Ovarian Cancer Community
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Intestinal obstruction w/pending colostomy bag

My SIL was diagnosed with Ovarian Cancer at the end of November. It has not been staged because no surgery was done but it is most likely Stage III. When diagnosed she has a large 7cm tumor between her uterus and rectum. Tumors on each ovary. A enlarged Uterus. Nodes dotted thru her intestine and her omentum had been replaced by tumor. There was so much cancer that surgery was too risky, it was decided to do Chemo first then hopefully surgery after.
Since she did not begin Chemo until 12/27 one of the nodes in her intestine had time to grow larger and create a full obstruction. When still at home she was vomiting constantly and actually vomiting fecal matter.
She has been in the hospital for almost a month straight now and has had to have a gastric tube down her nose for most of that time to drain her stomach. She has been fed by IV only. They are waiting to see if the 2nd round of Chemo will shrink the obstructing tumor enough to let food pass if not an irreversible colostomy bag will have to be put in.
When she was diagnosed she was given a 50% chance of surviving 5 years (I think a textbook answer) but she has suffered with so many complications. I am looking for an honest opinion of what her survival chances are.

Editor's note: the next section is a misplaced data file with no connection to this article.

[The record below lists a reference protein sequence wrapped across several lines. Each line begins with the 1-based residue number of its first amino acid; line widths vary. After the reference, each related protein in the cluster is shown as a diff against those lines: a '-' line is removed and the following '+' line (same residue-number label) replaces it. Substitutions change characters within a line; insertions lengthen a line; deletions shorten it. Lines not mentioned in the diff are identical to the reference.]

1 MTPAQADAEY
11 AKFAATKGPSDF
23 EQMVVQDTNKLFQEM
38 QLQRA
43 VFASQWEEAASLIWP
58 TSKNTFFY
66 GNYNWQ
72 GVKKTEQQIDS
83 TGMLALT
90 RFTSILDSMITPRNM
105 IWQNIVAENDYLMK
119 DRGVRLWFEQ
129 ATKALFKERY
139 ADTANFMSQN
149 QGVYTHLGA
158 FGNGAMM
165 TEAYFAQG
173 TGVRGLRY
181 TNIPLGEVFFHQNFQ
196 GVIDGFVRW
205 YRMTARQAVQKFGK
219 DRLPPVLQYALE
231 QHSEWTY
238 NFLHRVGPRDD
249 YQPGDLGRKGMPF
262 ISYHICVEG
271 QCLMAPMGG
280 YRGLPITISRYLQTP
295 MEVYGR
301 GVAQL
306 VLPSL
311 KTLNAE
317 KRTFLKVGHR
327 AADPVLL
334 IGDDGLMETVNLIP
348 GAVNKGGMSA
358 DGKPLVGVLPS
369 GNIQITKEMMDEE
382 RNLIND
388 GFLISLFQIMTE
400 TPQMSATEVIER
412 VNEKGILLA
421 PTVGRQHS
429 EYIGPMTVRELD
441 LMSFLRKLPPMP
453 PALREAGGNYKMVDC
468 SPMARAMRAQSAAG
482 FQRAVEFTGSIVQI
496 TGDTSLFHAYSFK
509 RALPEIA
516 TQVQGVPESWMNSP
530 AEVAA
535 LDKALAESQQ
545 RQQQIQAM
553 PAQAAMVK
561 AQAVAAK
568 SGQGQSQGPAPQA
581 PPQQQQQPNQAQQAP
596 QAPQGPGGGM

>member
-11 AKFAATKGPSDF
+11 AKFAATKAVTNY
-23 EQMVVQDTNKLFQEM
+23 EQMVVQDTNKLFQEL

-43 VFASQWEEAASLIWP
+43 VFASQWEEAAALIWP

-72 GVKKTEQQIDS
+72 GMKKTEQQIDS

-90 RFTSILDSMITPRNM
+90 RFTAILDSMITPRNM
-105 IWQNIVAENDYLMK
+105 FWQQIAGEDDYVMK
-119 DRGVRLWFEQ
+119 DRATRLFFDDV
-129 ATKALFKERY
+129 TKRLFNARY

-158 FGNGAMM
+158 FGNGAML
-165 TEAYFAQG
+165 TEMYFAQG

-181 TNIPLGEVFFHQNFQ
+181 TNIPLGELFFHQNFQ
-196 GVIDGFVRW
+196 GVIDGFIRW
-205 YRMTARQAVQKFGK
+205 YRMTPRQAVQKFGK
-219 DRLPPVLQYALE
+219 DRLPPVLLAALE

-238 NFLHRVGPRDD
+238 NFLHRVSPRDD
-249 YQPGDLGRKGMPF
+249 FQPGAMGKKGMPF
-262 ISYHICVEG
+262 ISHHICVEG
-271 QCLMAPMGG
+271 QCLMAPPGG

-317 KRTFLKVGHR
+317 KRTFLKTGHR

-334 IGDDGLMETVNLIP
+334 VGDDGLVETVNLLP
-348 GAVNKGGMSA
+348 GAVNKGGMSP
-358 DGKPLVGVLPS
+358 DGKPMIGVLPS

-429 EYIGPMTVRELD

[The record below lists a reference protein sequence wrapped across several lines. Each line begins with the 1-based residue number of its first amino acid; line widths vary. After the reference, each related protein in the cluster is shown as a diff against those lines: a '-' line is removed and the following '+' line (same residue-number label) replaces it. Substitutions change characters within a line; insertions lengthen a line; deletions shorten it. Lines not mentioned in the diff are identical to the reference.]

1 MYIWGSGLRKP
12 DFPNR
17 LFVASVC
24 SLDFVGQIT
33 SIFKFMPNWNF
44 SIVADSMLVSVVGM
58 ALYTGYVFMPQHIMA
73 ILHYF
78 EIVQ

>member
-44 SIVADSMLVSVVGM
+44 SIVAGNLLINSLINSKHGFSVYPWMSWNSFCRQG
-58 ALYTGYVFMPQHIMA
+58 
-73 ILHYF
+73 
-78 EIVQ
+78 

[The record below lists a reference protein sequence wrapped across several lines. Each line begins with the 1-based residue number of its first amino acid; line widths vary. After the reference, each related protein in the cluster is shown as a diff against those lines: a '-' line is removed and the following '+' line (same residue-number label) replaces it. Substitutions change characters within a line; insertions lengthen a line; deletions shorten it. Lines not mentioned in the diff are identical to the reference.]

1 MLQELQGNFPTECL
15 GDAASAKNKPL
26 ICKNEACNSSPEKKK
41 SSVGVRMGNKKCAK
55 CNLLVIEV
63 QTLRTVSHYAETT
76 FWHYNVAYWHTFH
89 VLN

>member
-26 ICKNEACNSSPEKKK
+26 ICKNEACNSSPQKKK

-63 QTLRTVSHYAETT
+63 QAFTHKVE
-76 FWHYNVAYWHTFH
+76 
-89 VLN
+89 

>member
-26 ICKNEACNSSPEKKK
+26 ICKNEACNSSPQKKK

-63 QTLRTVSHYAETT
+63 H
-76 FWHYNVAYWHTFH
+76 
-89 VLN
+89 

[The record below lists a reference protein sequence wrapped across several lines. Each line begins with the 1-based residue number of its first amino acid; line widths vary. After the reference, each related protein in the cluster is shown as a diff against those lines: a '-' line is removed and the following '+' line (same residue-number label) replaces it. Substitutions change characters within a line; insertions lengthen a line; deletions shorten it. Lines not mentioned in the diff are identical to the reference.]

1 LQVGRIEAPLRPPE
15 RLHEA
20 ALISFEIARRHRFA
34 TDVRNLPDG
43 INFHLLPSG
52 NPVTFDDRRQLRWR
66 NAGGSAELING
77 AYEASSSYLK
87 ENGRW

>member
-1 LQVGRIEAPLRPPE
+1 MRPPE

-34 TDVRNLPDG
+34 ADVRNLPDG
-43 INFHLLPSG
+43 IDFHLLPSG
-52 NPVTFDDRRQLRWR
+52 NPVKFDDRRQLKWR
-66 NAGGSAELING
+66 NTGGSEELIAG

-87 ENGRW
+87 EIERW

Her outlook has been really good so far. I don't think she realises how sick she is and I am glad for that it has kept her spirits up and her family's as well.
The reason I want to know someone else's opinion is because they are totally unprepared for her to die. No life insurance..no anything. Her family will need so much help if she should pass.
1 Responses
Avatar universal
I cannot answer your question about how long she has; even the doctors really will not know until very near the end.  Even then...well, when my friend died of esophageal cancer, his doctors kept telling him that he had only a few weeks to live, over and over again for several months.  They'd also told him that he had 6 months to a year to live when he was diagnosed, and he lived over 2 years.  He, like your SIL, just did not pay any attention to the seriousness of his condition, and I think that kept him alive longer.

However, EVERYONE needs to have preparations for dying.  Whatever your age and whether you are sick or not, you need to establish who will make  your decisions for you if you cannot make them for yourself, and you need to let family and friends know what you want as far as funerals, obituary information, bequests or inheritances  (who gets what),  funerary flowers or donations to favorite charity,   medical requests such as when or if to withhold treatments which will only prolong dying or whether to treat up to the point past brain death.  There are many choices to make.    EVERYONE needs a will, a general power of attorney, a living will, and a durable power of attorney for healthcare.  I cannot stress the importance of making these arrangements.
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